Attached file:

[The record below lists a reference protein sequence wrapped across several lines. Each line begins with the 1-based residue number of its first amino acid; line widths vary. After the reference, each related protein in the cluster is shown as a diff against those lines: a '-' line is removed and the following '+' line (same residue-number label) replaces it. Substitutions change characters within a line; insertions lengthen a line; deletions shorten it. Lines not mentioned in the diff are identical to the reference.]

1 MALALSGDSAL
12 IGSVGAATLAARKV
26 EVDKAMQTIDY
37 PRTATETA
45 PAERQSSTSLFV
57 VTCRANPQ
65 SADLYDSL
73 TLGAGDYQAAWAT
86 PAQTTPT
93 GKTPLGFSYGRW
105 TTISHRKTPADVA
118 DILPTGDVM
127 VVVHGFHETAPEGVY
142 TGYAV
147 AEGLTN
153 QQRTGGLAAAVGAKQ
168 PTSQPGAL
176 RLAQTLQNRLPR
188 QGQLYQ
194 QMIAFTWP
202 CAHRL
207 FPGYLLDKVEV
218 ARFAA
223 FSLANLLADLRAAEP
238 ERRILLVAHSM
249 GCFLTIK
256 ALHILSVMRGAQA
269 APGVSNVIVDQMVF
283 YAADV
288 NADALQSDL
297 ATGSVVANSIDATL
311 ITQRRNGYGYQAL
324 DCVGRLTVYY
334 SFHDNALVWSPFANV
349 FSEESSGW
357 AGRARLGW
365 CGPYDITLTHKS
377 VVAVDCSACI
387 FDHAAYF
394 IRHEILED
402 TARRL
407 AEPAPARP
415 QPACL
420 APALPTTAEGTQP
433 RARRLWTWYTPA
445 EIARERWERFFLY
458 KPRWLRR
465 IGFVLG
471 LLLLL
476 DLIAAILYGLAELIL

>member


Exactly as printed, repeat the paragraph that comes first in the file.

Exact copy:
[The record below lists a reference protein sequence wrapped across several lines. Each line begins with the 1-based residue number of its first amino acid; line widths vary. After the reference, each related protein in the cluster is shown as a diff against those lines: a '-' line is removed and the following '+' line (same residue-number label) replaces it. Substitutions change characters within a line; insertions lengthen a line; deletions shorten it. Lines not mentioned in the diff are identical to the reference.]